18 January 2006
Sex offenders working in schools
Angela Smith has ordered a review of employment procedures
A person convicted of a sex offence against a child is still working in a Northern Ireland school, the Department of Education has confirmed.
Education minister Angela Smith said the offence was more than 15 years ago, but she had now ordered a full review.
She said she was initially worried the person "might pose a risk to children" but was reassured after finding out more about the case.
Two other cases have been identified, but these do not involve children.
The minister has now ordered a review of the way potential school employees are vetted.
"I have identified three people. Two of those are not offences against children and there was no suggestion there ever would be and the schools are entirely satisfied," she said.
"The third one does involve, some time ago, somebody just under the age of 16 but the school and the panel found that all the circumstances were known to them and decided there was not a threat to children."
The minister also confirmed that no registered sex offenders were at present working in grant-aided schools in Northern Ireland.
The minister said every school was asked if they had ever employed anyone on the sex offenders' register.
Those which were grant-aided, which is most of them, said they had not.
The Department of Education, however, is still waiting for responses from the 20 independent schools in the province.
"No child should be put at risk and I am very concerned that education authorities seem to have relied on judgments made on these individuals 15 years ago".
The minister described the system as "robust", but said she had asked for immediate action to strengthen it.
A database aimed at improving the monitoring and management of sex and violent offenders has been launched by the police in Northern Ireland.
The Violent Offender and Sex Offender Register (ViSOR) will connect police to a national computer network so that officers can share information.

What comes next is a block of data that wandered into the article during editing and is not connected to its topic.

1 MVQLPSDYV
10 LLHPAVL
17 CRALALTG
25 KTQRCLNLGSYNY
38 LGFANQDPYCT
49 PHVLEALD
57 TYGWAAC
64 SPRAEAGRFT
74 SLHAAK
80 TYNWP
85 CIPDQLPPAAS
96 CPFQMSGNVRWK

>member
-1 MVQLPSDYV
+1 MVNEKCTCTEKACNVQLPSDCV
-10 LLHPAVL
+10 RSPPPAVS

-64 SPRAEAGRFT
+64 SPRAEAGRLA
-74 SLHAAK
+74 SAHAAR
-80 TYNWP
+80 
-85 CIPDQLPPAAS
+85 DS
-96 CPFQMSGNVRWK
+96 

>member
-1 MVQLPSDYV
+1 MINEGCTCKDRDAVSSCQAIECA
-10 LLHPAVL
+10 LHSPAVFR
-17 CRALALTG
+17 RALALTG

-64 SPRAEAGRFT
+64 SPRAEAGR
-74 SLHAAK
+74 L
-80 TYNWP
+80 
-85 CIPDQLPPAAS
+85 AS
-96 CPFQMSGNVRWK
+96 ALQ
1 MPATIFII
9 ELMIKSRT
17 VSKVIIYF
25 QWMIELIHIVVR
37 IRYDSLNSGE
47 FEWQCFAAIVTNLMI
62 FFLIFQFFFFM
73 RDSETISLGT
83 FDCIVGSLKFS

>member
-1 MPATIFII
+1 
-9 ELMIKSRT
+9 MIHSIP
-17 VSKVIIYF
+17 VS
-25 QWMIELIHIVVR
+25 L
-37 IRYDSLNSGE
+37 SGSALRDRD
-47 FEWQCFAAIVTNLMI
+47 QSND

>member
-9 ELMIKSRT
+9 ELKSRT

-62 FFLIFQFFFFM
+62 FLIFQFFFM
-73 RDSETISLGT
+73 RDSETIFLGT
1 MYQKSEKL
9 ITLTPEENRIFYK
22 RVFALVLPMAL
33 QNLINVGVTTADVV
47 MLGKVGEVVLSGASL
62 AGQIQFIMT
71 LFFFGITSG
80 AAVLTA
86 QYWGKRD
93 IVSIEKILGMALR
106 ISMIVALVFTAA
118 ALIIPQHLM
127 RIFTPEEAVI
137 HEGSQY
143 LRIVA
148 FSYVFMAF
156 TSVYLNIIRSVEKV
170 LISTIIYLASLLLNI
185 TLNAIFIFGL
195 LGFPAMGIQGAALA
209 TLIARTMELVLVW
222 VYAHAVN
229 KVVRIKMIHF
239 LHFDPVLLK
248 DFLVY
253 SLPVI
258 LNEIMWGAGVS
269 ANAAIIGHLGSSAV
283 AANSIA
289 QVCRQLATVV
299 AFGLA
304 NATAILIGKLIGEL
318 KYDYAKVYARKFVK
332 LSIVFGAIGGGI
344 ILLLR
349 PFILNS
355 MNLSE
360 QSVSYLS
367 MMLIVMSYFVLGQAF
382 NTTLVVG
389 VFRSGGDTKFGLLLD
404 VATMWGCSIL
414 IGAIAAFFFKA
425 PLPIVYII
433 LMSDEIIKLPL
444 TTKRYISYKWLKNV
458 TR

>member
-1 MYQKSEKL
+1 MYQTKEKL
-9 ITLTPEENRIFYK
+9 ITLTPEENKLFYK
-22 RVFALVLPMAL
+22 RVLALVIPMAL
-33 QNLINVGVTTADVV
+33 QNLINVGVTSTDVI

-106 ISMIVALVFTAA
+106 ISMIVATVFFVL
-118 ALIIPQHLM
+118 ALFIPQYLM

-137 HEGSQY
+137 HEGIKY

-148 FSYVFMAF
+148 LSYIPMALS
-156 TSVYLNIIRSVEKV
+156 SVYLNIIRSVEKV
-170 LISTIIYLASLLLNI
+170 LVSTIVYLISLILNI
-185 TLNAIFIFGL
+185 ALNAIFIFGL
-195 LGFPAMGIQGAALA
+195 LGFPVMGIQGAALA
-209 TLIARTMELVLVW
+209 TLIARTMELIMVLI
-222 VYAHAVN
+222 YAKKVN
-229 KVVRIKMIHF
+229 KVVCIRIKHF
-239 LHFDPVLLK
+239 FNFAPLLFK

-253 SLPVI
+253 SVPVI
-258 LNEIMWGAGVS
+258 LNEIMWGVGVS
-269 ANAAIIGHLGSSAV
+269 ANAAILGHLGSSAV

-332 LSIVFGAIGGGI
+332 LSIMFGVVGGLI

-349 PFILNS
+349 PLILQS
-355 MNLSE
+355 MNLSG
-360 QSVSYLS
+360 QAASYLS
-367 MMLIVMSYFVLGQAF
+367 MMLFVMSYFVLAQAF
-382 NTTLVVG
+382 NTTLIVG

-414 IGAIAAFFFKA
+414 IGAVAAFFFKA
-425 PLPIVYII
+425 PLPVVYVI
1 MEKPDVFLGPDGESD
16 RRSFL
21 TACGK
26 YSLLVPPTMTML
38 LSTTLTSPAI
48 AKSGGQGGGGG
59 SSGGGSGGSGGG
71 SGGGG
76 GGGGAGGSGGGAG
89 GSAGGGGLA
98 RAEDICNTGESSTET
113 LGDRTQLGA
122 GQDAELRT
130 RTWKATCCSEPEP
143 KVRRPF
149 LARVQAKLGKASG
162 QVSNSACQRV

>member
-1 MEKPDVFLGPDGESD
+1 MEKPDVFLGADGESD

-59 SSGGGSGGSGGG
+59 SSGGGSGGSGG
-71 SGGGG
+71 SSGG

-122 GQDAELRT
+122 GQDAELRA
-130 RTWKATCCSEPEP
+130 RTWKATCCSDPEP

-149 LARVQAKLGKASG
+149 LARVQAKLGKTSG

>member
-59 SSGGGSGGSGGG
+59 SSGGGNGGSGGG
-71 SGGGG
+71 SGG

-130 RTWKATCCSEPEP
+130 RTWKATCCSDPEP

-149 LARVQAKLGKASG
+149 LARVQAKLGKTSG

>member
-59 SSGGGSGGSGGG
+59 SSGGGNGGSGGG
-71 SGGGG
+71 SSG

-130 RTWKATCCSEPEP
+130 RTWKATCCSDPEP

Until now, police and other agencies relied on local databases to record details of offenders.
About 300 officers have been trained to use the database.
The register means information and intelligence on offenders can be quickly logged on a UK-wide database for all police forces to share and access.
Children's Commissioner Nigel Williams said he was "extremely worried" that people with convictions for sex offences were working in schools in Northern Ireland.
"I want the department to now make sure that the exact circumstances of these cases are investigated," he said.
"No child should be put at risk and I am very concerned that education authorities seem to have relied on judgments made on these individuals 15 years ago."
Sinn Fein spokesperson on children's issues, Sue Ramsey, said urgent steps need to be taken to "close any gaps" in protecting children from any adult who poses a risk.
"It is essential that the exact circumstances of these three cases are fully investigated. The protection of children from harm must come above all other considerations," she said.
SDLP education spokesman Dominic Bradley said he would be meeting Mrs Smith to ask what safeguards were in place to ensure sex offenders were not employed in schools.
"Parents and children's organisations are rightly concerned and need to know that they can have full confidence in the system of checks in force here in Northern Ireland," he said.
Ulster Unionist education spokesman David McNarry criticised the "lamentable indecision and inability" of the department "to act decisively in face of the growing anxieties over sex offenders in schools".
"The minister cannot escape criticism that her department failed to act on the Bichard Review. Nor can she escape criticism for failing to act on recommendations for improving vetting systems made by the Children's Commissioner."